They're in the tractor full-time now & we're still trying to get him used to the idea of having them around & sticking with the commands. Been working really hard on trying to curb that chasing thing. Took him out for a walk recently, he saw the chicks hopping around, & his ears went up. Gave him a firm "no". Totally failed to respond. Gave him another "no" & a gentle tug on the leash. He gave me the quickest glance. I had no chance to reward him for acknowledging me cause he immediately locked back on. I snapped my fingers, called his name, & tried to re-direct him by turning to walk in the other direction & holding firm to the leash. Before I knew it, he was lunging & pulling to get at them. I pulled the leash & ended up having to wrap my arms around him & pull him back. Grabbed the scruff of his neck, he laid down, & I yelled "NO!" & immediately walked him back in.

    That was a couple of days ago. Didn't take him anywhere near that side of the house the next day. Took him out earlier today, he did perk up when he saw the chicks in the tractor, but he actually responded to my commands. Gave him a chest rub & told him "good boy" as soon as he looked back at me. After a moment, he seemed to lose interest & I walked him back in. Big improvement, but my question is still "what do you do about a trained dog that fails to respond to commands & completely tunes you out when he gets in that mode?"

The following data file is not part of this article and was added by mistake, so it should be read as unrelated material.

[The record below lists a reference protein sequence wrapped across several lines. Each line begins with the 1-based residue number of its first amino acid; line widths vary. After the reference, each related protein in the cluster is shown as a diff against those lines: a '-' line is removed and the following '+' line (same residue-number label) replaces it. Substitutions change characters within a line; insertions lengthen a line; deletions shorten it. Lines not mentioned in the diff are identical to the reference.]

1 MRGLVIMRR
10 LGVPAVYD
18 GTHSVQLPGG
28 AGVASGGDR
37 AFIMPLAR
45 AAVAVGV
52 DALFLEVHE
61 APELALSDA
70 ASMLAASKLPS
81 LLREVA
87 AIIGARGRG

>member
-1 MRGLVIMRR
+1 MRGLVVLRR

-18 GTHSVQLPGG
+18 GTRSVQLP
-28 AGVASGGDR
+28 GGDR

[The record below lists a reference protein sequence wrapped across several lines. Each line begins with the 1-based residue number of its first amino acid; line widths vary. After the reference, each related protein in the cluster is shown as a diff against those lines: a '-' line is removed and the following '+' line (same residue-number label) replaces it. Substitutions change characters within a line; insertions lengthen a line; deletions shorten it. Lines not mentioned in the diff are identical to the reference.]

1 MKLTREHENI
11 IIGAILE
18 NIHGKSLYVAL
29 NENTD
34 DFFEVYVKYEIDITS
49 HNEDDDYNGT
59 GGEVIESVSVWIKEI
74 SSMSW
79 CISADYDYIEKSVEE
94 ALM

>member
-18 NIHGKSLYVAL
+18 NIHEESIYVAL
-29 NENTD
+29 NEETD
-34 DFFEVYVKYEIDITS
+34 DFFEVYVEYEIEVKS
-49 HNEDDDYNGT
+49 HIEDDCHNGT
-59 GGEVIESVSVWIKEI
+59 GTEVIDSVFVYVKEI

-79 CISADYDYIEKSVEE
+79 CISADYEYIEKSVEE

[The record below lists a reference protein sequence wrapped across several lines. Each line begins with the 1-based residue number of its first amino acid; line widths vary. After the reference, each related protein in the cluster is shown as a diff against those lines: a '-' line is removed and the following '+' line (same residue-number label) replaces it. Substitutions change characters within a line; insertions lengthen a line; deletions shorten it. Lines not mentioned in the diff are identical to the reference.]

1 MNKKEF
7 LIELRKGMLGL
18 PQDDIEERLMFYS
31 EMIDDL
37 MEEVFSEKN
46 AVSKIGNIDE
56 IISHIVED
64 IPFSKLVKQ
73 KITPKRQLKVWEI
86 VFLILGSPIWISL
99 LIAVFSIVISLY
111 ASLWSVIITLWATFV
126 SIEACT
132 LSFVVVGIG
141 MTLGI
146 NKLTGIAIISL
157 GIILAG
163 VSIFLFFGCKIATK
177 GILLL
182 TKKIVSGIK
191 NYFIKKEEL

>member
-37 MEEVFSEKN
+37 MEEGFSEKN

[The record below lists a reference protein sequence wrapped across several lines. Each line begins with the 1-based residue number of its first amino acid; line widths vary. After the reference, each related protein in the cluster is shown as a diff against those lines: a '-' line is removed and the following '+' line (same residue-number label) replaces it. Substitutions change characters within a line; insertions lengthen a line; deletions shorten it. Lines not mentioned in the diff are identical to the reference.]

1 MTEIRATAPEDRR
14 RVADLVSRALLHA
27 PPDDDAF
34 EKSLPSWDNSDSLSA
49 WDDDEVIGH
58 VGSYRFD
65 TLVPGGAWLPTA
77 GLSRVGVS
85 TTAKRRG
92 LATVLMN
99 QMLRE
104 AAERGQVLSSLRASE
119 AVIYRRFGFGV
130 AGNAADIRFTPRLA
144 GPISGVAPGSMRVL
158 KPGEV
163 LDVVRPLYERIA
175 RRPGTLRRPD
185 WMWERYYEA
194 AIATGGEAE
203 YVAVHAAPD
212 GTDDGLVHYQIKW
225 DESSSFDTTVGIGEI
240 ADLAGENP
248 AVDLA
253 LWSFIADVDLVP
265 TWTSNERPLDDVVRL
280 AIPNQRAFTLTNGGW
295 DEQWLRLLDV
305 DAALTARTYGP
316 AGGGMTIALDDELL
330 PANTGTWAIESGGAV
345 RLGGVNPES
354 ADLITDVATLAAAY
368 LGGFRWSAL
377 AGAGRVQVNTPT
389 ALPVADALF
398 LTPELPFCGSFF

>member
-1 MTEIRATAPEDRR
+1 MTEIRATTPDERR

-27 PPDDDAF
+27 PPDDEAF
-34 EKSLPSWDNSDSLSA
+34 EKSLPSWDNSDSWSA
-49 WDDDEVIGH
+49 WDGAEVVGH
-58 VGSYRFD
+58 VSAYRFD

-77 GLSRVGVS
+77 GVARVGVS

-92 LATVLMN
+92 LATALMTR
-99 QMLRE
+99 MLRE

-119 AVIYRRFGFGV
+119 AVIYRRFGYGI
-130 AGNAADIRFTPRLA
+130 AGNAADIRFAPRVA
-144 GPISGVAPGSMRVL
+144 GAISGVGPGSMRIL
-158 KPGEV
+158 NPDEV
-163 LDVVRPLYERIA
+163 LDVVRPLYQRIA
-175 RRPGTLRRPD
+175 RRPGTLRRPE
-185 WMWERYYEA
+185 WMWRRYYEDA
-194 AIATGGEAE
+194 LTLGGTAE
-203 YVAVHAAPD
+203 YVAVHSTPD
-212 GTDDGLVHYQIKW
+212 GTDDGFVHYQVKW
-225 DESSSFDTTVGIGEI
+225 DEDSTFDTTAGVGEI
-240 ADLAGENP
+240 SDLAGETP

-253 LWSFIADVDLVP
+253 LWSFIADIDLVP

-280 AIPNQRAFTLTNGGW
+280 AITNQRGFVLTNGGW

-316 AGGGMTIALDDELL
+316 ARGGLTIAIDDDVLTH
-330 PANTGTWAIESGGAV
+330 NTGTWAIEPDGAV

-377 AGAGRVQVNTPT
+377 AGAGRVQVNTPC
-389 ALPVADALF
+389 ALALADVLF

I'm not really hoping to ever have them integrated. Just for the dog to leave the chicks alone & for them to be safe from him.

    Not trying to hijack your thread, just sharing my experience. All I can suggest is do some basic training with your dog if you haven't already & work at that 'til you feel like you've both got it down. It'll take time. Then give introducing him to the chickens another shot when you think the time is right. It could take some time for that as well. It all might go away when the chicks are bigger. Might not.

    In any case, you'll want to stop the running, lunging, & terrorizing behavior before it ever happens if at all possible. There should be some signs, like head and/or ears going up, a look of alertness... best to nip it then & not wait til it's already happening.
    Last edited: Jun 23, 2016
  4. tjs22

    tjs22 Chillin' With My Peeps

    Mar 2, 2016
    I have a large dog that likes to chase things naturally. I just got our first chicks 4 months ago, and raised them in the living room, in a well secured brooder box. The dog was curious. I would occasionally take one out and let him sniff from a distance. He is a very well mannered dog I should add, he listens quite well. If he started to get excited I'd just say no. Then I worked our way up to having the dog lay down with a chick on the floor checking him out. Just slow baby steps of socializing. After they went in the coop, I'd bring the dog with me to feed water. Again, any excitement gets scolded. Now they free range along side the dog. Supervised.
    Maybe just take baby steps with your dog, make sure he responds to being scolded also. Be consistent. I second an electronic collar if it comes to that. Usually just a vibration will get the message across.
    1 person likes this.